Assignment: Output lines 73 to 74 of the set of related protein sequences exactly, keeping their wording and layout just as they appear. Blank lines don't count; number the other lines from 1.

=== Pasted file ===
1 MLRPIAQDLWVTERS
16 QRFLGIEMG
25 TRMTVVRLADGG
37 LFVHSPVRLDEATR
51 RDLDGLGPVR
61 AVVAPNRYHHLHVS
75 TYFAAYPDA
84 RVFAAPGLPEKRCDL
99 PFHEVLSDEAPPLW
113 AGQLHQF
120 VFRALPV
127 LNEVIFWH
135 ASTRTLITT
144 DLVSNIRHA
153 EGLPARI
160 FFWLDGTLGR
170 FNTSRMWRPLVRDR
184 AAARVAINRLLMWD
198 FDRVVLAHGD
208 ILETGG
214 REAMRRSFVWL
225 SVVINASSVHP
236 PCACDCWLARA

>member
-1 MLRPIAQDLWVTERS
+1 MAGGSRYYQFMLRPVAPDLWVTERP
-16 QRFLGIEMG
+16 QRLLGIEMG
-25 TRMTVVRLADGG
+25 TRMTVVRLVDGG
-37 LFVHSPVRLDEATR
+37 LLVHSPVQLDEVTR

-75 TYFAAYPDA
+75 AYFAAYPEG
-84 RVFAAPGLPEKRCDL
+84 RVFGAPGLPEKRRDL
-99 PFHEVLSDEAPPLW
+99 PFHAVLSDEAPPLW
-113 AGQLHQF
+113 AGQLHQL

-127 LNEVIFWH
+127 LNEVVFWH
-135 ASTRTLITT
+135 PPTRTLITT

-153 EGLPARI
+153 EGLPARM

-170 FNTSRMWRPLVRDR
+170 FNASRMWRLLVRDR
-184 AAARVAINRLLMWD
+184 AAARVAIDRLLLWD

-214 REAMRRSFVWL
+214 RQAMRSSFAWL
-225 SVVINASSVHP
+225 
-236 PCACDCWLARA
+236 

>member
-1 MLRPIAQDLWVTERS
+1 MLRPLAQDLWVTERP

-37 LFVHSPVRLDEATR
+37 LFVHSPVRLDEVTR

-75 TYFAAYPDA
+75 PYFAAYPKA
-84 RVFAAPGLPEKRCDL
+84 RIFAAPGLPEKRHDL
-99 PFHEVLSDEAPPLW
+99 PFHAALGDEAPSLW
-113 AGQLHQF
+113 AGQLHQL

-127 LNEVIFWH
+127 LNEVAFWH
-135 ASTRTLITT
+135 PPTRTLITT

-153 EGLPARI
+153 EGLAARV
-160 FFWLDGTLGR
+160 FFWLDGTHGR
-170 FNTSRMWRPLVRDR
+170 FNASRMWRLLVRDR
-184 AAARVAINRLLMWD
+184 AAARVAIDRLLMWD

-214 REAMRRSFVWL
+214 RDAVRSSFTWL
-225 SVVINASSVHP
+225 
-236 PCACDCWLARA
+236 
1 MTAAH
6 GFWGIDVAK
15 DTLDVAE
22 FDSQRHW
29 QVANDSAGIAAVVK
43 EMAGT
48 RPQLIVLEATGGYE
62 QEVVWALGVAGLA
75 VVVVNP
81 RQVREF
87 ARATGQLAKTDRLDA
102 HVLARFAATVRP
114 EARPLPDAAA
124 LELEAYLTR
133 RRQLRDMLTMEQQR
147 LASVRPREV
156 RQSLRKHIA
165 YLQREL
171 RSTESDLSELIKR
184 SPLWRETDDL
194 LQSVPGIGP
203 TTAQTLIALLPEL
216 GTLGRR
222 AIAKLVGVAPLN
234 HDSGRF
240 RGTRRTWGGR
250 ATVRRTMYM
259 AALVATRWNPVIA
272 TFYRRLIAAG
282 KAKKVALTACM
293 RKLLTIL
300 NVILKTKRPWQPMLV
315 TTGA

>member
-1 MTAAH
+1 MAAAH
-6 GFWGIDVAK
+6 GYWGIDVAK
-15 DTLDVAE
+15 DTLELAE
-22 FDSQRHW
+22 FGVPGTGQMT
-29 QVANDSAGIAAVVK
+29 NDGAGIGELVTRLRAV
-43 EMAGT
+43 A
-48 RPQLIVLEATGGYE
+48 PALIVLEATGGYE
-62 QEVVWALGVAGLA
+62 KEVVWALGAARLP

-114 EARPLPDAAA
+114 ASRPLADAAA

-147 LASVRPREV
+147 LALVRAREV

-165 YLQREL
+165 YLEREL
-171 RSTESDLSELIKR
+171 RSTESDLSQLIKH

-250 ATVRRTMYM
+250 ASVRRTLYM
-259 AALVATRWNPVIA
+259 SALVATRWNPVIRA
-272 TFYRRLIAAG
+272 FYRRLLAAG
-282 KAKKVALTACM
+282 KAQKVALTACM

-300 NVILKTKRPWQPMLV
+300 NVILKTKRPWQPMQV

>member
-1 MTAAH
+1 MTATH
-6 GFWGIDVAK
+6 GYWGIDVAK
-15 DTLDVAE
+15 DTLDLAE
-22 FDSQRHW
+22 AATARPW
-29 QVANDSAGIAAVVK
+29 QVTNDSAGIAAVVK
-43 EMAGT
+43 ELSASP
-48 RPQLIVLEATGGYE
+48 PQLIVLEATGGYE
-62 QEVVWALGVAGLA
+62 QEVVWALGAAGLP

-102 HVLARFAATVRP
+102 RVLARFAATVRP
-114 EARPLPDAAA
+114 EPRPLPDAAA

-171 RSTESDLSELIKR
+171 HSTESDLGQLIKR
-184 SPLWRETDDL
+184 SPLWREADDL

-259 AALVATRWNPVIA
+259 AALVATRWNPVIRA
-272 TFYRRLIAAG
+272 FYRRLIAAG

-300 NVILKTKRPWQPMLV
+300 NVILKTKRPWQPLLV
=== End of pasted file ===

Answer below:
+135 PPTRTLITT

-153 EGLPARI